Rather than being "inspired," as Pat puts it, it seems that many candidates are simply trying to take advantage of the tea party movement as a (for now) motivated, excited base of support, while still trying to run under the mantle of the Republican party to also tap into the benefits of an established political party. Even candidates like Joe Walsh, in IL-8, who called himself a "tea party conservative first and a Republican second," still ran as a Republican and now, as the nominee, is reaching out to and embracing traditional establishment Republican support (and money). And while Scott Brown was claimed by the tea party as a major victory, the notion that the tea party movement actually was responsible for his victory is questionable at best, and now that Brown has become more correctly understood as a very moderate politician, willing to reach across the aisle when appropriate, many under-informed tea partiers improperly seem to think they were misled.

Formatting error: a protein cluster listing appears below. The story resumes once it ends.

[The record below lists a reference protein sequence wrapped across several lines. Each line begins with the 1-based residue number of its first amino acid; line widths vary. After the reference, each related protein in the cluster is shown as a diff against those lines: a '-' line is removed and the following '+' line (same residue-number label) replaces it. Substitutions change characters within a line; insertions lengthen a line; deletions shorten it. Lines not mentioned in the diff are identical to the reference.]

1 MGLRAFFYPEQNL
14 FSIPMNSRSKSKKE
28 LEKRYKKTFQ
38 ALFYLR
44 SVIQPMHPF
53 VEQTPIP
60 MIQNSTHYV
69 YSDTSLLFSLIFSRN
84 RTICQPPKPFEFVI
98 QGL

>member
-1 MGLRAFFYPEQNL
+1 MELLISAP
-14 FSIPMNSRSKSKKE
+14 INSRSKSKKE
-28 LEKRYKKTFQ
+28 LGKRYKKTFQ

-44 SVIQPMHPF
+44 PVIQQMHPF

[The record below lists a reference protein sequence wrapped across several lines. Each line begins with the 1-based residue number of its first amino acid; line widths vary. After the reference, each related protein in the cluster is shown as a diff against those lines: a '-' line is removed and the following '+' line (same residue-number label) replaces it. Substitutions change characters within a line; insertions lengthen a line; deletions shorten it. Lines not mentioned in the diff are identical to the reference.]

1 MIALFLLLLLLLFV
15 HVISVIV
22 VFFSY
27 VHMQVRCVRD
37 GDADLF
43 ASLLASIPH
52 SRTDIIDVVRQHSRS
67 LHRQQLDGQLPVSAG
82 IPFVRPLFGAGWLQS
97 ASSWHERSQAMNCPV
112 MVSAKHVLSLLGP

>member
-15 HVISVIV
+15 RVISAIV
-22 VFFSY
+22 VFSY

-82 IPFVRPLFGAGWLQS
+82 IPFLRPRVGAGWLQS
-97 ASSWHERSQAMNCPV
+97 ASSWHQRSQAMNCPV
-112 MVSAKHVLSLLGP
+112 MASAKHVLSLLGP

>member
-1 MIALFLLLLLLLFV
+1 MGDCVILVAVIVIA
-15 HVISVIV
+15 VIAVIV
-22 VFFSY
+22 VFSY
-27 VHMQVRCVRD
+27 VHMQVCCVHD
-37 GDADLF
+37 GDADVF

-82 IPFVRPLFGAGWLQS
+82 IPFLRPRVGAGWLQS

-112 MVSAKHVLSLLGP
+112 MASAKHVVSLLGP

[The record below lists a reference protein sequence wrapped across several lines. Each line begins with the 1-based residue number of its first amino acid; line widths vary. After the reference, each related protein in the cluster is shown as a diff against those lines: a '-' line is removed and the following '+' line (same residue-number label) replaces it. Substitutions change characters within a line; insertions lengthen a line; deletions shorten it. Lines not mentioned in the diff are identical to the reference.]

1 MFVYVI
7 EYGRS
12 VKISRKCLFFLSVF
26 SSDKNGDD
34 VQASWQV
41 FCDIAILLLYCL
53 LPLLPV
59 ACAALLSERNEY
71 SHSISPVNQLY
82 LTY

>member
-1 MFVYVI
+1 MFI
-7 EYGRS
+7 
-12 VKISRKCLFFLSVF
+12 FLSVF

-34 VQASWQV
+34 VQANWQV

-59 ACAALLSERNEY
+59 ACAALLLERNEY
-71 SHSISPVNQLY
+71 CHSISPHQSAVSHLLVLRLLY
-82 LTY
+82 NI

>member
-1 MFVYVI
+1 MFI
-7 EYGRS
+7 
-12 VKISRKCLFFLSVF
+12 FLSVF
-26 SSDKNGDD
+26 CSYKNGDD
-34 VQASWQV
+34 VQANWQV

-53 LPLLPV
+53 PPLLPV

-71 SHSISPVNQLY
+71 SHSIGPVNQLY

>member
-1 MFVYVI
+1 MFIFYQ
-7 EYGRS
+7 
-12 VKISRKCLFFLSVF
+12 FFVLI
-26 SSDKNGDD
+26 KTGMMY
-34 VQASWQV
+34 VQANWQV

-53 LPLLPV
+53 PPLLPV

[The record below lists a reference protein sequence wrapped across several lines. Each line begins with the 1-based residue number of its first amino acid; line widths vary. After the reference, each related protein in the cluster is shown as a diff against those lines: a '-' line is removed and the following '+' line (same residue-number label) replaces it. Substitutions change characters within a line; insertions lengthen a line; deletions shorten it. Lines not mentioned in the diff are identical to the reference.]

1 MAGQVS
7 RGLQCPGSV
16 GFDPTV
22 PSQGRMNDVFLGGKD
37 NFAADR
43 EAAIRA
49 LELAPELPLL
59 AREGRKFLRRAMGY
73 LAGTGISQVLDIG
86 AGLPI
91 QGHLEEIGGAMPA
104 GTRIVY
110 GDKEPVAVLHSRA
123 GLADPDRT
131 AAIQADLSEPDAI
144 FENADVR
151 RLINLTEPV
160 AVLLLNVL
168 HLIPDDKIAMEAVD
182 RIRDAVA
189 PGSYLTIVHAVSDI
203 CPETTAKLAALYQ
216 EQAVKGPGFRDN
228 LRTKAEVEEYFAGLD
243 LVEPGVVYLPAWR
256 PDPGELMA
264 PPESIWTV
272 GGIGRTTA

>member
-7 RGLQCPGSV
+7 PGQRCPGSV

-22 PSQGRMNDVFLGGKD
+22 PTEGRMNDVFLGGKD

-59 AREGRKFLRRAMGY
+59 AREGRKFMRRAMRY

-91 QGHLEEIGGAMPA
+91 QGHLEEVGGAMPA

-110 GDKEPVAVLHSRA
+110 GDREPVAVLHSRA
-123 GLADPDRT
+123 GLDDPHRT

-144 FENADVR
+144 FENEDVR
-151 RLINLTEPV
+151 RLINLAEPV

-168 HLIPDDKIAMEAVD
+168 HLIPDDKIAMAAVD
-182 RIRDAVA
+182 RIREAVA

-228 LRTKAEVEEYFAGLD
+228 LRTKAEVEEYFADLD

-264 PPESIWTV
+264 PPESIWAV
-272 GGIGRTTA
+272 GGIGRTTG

So, this brings us to the real issue here, which is that tea party movement can't seem to decide if it wants to be a traditional third party alternative to the GOP, which many of the tea party activists believe has left behind traditional conservative values, or if it simply wants to be an influential, but decentralized, political bloc, with nominal leaders like Sarah Palin channelling its energy and votes in a very personal, and largely race-by-race, manner. It's worth noting that even candidates like Rubio are still vying for the GOP nomination, and there seems to be very little support nationally for making the tea party a viable third-party alternative to the GOP. But the potential to split the Republican vote in many elections should have everyone worried. It's already happening in places like Ohio.

All of that means that if the Republican party wants to be successful this November, it is going to have to find a way to maintain its identity, while still attracting and energizing those who have embraced the tea party movement. As the WSJ points out, concerned Democrats are looking at the potential party division represented by the tea partiers, and will work overtime to exploit it: